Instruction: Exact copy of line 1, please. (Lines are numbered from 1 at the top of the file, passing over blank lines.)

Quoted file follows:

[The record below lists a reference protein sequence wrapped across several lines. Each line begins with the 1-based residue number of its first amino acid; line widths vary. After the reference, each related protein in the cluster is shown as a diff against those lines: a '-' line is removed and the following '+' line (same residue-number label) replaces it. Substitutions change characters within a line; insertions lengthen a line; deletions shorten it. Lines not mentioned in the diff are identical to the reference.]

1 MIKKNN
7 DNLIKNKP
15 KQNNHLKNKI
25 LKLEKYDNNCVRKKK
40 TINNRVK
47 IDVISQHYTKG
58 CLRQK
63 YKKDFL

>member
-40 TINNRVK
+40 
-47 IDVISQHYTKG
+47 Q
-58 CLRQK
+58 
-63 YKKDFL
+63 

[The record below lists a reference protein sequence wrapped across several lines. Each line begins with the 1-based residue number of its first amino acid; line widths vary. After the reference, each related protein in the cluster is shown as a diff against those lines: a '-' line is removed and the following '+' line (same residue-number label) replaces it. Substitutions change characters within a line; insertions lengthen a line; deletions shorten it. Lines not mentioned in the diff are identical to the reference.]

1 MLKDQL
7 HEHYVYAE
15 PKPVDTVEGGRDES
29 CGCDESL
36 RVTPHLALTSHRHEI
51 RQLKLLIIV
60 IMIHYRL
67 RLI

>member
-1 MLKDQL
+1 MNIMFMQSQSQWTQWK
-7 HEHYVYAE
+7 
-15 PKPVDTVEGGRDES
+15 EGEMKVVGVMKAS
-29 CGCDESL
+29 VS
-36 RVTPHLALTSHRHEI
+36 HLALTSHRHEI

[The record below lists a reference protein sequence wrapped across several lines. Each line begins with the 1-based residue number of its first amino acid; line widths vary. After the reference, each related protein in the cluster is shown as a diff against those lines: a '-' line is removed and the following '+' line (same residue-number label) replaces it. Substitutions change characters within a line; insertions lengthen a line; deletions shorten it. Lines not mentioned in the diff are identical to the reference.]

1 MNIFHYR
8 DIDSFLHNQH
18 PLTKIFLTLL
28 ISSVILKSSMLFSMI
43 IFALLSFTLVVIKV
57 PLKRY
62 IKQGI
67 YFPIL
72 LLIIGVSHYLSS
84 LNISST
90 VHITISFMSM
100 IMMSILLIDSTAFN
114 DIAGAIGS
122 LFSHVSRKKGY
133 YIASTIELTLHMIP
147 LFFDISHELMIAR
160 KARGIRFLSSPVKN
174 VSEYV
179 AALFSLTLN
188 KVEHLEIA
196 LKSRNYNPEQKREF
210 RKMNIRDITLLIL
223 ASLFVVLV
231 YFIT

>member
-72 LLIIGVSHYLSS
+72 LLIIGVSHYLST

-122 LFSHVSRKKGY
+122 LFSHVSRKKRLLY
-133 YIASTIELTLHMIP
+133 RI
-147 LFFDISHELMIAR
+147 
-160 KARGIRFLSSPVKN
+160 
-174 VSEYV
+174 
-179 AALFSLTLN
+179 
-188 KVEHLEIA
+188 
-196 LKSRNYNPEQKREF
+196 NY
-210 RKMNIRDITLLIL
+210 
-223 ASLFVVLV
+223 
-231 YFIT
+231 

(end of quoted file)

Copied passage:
[The record below lists a reference protein sequence wrapped across several lines. Each line begins with the 1-based residue number of its first amino acid; line widths vary. After the reference, each related protein in the cluster is shown as a diff against those lines: a '-' line is removed and the following '+' line (same residue-number label) replaces it. Substitutions change characters within a line; insertions lengthen a line; deletions shorten it. Lines not mentioned in the diff are identical to the reference.]